What to make of all this? Mr. McCarthy makes a vivid impression. We first see him in the video while he is being introduced by the ULU president as the final speaker. Clearly he has been picked out by the leadership for his talent as a speaker, and we can see him grinning in anticipation of the moment. He jumps right into his speech, the camera catching him in close-up from below, and lit in a golden light that accentuates his beardless youth. Out of him comes tumbling a jumble of clichés from the radical left. But he is poised and nicely mixes his heatedness with humor. Reduced to the printed word, it is hard to see much here:

You know this was meant to be the first post-ideological generation, right? This was meant to be the generation that never thought of anything bigger than our Facebook profiles and our TV screens. This was meant to be the generation where the only things that Saturday night meant was X Factor. I think now that claim is quite ridiculous. I think now that claim is quite preposterous. I think now we’ve shown that we are as ideological as ever before. Now we have shown that solidarity and comradeship and all those things that used to be associated with students are as relevant now as they have ever been.

But lit up by his passion and set aglow by good lighting, Mr. McCarthy merits the attention he has received.

Whether we should be inspired, appalled, or amused by this is something else. The young man is in a kind of infectious delight, but over what? Seemingly over his and fellow protesters’ sense of collective power, manifested mostly by crowding into the streets and smashing things up. “Solidarity and comradeship” are the values he extolled—values that have their historical locus in communist organizing, though of course solidarity gained a whole new layer of meaning in the Polish workers’ opposition to Soviet tyranny. Mr. McCarthy comes across to me as a young Jack Cade, euphoric in his sense of the moment, profoundly ignorant, and ready to inspire others to acts of extreme folly.

The austerity measures approved by the House of Commons will clearly pose a degree of hardship on many British students who hope to attend college. There is a real problem here, though one drastically oversimplified by the protesters. Whether Britain has any better fiscal alternatives, I don’t know. Cutting public subsidies to higher education, however, is surely not the worst alternative. For one thing, it returns to individuals and their families the question of whether pursuing a college degree is really their best choice.  College is surely not the only path out of poverty; for many in fact it isn’t a path out of poverty at all. The British no less than Americans need to consider alternatives.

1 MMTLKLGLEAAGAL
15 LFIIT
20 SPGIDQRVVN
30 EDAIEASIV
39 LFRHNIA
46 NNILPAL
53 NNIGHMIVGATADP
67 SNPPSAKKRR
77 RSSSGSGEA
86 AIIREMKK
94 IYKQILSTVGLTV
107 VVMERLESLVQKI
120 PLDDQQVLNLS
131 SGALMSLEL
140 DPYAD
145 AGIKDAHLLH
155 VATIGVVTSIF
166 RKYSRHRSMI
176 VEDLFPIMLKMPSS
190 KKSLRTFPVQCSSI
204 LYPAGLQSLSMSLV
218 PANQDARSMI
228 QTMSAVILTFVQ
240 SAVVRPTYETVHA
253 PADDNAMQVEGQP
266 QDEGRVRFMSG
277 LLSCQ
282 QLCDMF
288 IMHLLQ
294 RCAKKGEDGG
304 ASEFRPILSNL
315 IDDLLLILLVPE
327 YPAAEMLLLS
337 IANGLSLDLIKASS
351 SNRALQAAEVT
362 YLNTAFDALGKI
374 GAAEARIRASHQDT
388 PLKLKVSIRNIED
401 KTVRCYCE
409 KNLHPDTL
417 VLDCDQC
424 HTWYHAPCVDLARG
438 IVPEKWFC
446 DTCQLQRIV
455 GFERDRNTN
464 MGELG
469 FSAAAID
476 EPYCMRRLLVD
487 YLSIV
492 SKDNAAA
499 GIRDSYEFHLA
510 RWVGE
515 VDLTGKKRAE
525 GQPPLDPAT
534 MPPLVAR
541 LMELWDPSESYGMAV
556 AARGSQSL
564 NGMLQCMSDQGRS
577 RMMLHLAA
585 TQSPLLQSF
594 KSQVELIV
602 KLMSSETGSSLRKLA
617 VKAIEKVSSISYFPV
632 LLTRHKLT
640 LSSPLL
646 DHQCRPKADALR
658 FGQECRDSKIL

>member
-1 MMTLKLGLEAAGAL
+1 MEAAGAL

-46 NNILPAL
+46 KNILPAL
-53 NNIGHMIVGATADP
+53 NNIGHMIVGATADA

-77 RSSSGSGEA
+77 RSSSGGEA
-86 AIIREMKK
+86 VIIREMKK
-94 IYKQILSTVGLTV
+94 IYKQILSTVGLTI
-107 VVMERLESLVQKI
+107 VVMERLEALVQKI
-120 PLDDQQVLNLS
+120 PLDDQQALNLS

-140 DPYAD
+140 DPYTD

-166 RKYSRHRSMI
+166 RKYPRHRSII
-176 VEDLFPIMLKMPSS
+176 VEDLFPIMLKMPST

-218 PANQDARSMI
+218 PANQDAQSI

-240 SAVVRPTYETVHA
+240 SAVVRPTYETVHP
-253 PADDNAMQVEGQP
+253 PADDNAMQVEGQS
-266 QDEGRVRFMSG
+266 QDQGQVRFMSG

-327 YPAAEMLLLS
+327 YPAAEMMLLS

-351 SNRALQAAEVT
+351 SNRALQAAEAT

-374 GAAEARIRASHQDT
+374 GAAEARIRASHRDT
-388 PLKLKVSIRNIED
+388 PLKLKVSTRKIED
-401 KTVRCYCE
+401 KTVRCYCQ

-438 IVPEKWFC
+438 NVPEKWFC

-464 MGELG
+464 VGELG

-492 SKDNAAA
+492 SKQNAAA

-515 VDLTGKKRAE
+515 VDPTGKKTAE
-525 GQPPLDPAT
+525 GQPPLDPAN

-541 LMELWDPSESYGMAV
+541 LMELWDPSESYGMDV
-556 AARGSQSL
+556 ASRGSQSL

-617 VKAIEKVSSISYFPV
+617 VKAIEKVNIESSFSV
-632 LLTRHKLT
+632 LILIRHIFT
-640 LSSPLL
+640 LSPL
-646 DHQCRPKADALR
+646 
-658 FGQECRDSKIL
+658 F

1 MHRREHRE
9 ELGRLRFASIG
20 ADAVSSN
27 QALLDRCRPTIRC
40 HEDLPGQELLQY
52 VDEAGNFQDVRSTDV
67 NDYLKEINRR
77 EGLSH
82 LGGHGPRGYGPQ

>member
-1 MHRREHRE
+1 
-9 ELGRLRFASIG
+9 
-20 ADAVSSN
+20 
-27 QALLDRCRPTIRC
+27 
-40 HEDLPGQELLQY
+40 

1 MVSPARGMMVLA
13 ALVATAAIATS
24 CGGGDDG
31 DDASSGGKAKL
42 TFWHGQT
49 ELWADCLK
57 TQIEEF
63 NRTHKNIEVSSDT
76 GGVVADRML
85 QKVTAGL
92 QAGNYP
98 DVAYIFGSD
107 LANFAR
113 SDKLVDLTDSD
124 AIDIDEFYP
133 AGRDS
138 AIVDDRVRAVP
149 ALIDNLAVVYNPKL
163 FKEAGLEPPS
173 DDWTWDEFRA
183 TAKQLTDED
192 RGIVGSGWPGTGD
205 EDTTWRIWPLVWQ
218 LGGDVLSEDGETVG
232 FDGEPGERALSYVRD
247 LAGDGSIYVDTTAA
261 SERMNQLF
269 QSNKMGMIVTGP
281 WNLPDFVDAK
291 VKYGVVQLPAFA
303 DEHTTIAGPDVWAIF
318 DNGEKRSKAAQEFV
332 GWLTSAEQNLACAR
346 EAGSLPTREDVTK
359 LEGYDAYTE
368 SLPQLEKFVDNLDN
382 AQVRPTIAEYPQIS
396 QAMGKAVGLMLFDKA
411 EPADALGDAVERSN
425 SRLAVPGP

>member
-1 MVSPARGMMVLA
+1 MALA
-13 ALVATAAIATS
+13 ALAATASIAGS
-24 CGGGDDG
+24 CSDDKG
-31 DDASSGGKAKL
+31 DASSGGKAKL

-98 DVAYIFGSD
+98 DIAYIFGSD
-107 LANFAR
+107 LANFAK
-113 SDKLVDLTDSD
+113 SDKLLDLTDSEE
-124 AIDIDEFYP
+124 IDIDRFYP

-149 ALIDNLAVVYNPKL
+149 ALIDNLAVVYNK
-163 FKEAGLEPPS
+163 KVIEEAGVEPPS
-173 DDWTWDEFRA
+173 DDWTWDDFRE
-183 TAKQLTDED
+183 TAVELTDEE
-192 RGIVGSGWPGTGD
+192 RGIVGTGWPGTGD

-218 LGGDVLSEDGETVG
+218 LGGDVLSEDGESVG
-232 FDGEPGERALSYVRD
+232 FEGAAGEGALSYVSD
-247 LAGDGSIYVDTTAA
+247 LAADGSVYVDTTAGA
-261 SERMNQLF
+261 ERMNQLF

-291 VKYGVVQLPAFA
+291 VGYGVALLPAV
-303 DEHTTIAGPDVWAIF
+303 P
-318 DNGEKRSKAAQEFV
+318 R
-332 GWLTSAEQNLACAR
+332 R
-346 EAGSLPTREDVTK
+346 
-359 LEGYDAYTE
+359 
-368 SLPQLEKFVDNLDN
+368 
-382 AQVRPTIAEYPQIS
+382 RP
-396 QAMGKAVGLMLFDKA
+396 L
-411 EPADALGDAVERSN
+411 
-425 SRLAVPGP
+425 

The matter that concerns me more, however, is the readiness of adults to romanticize adolescents such as Mr. McCarthy and his fellow protesters. The protesters, whether on the street or at the microphone, have so far had nothing to say other than to mix class resentment and appeals to thuggish power. Higher education in their rhetoric is a “right” plain and simple—something that the state is obligated to provide at very low cost to the individual. It isn’t on its face a very convincing argument, and all the less convincing when it is mixed with public disorder and violence.

Of course to some, public disorder and violence are an invigorating tonic. “Bliss was it in that dawn to be alive,” recalled the older Wordsworth, reflecting on the passion among English youth for the French Revolution—viewed from a safe distance—”but to be young was very heaven.”

The deeper problem is the longstanding readiness of politicians among others to kettle young men and women in higher education as an alternative to unemployment and underemployment. What is needed is an economy vibrant enough to create meaningful work for those who aren’t really interested in what higher education has to offer.